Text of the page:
Chinese Money Plants – Loved by Scandinavia?

  • Post published:02/04/2022
  • Post comments:4 Comments
Chinese Money Plant prepared for repotting

Our son gave us a Chinese Money Plant for Christmas. We did our research to learn that the Pilea peperomioides plant is originally from the Yunnan province of China.  The Norwegian missionary, Agnar Espergren,  took cuttings home with him and shared the plants, which started friends sharing the plants, and passing them through through Scandinavia, and eventually the rest of the world.We had never heard of such a plant but we were fascinated by the foliage. You can see that the stem makes its attachment inside the leaf, so unlike the flower and stem arrangements that are familiar to us. I have been told that they grow very  slowly which is why you will be lucky to find then  for sale in a nursery – although it will happen. Apparently many people get their Chinese money plant from a friend. It’s easy to believe that because the plant given to us had several little baby plants inside its little pot.  I think you can see those baby leaves beneath the larger leaves – and this is still a young plant.

Chinese money plant- roots showing

The plant popped right  out of its small pot and I have to say  the roots of the mama plant and the babies made a very tough, rooty  bed. I just took a deep breath and tried to pull the babies away from the mama plant. I managed to do that but it was not a gentle operation. The babies were well attached to mama’s roots.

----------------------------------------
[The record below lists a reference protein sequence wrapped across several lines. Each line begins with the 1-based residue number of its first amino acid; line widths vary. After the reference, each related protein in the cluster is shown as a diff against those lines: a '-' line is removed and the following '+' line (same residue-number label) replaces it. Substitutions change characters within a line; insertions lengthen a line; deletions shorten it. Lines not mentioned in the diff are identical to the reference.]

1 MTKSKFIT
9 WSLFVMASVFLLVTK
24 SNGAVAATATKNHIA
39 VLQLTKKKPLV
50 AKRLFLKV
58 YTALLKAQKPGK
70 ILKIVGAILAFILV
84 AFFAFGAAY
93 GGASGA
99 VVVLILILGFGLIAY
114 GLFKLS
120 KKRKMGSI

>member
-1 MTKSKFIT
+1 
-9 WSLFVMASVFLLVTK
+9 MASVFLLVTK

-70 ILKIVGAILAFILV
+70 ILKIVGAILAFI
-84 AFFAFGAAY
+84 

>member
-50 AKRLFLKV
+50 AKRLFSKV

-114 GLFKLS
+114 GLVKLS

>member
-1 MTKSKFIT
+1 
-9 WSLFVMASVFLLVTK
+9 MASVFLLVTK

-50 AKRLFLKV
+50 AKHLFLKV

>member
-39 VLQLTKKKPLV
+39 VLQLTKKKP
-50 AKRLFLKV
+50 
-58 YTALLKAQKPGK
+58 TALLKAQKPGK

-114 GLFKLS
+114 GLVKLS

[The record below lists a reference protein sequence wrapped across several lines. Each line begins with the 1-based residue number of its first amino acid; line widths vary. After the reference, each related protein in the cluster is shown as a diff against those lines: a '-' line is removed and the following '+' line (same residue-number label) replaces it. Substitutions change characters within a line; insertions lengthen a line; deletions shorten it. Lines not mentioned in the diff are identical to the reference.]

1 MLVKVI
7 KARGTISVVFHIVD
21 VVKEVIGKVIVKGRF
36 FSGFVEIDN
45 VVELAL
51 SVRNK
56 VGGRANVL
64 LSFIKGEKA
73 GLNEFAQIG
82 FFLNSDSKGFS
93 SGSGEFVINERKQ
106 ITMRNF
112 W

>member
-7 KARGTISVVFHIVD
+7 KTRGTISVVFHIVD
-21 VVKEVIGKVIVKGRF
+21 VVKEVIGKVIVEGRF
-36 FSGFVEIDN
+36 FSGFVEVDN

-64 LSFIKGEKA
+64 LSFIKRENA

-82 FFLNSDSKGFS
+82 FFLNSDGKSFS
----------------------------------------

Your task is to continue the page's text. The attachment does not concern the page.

Baby Chinese Money in new pots

There is not a lot of root in these new pots with new plants. I gave them a soaking and made sure they were well arranged in their potting soil. They need to dry out slightly before it is time to  water them again, and they should  have pots with drainage holes. They need bright light, but not direct sun.  They can tolerate cold weather and I was told the cold weather may encourage arrival of tiny white flowers. I have hopes.

Chinese money plants – all potted

I have set the plants in our dining room for  the moment, and for the photo, but I am going to have to make an arrangement in the single upstairs room that provides bright sunlight – but not direct sun.

I haven’t had my mama Money Plant very long and I haven’t noticed the dust that was promised. It is suggested to  give them a little shower from time to time. They will also need a little fertilizer in the spring and fall.

I will let you know how things work out. Wish me luck.

This Post Has 4 Comments

  1. Jeane

    I have one too! but I didn’t know it’s common name. Found mine at a nursery, believe it or not. I didn’t know they could flower- how cold does it have to get for that? I might start keeping mine on the windowsill instead of table nearby (it doesn’t seem to get quite enough light as the stems are rather leggy) where it will definitely get more of a cold draft these winter months.

  2. Pat

    Jeane – My Chinese money plant came to me just before Christmas so I have no experience with knowing how it will get along. – warm, hot, cool or cold weather. I’ll have to take notes!

  3. Beth@PlantPostings

    Oh, those are fun! I’ll have to try one of those someday. I’ll have to do some research. 😉

  4. Pat

    Beth – They are fun! I’m hoping my cutting the babies off mama will catch and grow.

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